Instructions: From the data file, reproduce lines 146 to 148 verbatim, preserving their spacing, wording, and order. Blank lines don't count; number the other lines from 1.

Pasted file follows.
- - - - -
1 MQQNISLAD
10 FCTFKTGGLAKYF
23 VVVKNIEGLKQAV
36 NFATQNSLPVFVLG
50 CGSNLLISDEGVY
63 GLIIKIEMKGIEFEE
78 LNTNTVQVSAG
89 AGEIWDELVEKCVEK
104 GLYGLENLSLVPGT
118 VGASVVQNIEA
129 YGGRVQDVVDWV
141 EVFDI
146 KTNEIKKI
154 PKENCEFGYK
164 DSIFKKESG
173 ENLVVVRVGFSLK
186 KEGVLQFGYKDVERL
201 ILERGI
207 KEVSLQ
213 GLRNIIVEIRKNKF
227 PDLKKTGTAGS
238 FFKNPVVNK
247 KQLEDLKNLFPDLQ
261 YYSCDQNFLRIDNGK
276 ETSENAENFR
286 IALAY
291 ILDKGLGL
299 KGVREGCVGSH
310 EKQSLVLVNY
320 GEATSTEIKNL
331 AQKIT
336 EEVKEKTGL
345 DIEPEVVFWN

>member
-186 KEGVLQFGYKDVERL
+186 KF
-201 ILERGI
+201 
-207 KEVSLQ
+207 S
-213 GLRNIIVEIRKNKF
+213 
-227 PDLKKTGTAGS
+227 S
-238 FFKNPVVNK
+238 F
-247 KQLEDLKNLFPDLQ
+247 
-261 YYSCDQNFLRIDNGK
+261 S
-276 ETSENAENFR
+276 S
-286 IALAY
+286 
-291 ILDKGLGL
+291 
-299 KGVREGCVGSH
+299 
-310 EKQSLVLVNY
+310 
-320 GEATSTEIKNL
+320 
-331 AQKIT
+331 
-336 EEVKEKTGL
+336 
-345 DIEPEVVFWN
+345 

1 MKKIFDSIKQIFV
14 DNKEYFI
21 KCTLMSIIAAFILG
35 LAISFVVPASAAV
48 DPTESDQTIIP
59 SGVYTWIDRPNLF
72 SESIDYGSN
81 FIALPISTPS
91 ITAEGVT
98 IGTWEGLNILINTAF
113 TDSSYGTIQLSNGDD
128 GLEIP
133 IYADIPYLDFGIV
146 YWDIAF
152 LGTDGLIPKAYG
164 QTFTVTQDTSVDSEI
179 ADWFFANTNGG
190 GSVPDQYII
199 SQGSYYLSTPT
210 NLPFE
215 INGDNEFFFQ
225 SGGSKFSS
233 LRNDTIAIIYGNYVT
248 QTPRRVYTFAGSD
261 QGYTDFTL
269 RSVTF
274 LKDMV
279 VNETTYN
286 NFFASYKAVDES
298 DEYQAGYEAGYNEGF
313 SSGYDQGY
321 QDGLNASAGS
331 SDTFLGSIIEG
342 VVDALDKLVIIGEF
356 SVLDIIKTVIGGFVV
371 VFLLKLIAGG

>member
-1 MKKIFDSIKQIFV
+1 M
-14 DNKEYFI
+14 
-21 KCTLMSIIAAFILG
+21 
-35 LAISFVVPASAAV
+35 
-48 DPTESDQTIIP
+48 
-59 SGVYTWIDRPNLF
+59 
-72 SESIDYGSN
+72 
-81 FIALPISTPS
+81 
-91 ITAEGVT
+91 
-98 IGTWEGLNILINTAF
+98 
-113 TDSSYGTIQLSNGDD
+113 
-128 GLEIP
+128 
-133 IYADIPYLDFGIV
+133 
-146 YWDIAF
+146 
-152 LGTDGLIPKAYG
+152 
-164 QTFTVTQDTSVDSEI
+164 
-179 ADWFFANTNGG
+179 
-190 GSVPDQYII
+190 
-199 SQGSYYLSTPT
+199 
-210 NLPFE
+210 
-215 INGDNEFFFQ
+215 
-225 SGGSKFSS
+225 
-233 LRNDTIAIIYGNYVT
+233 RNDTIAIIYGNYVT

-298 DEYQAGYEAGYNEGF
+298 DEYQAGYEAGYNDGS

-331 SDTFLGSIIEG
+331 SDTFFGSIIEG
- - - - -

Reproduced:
-215 INGDNEFFFQ
+215 
-225 SGGSKFSS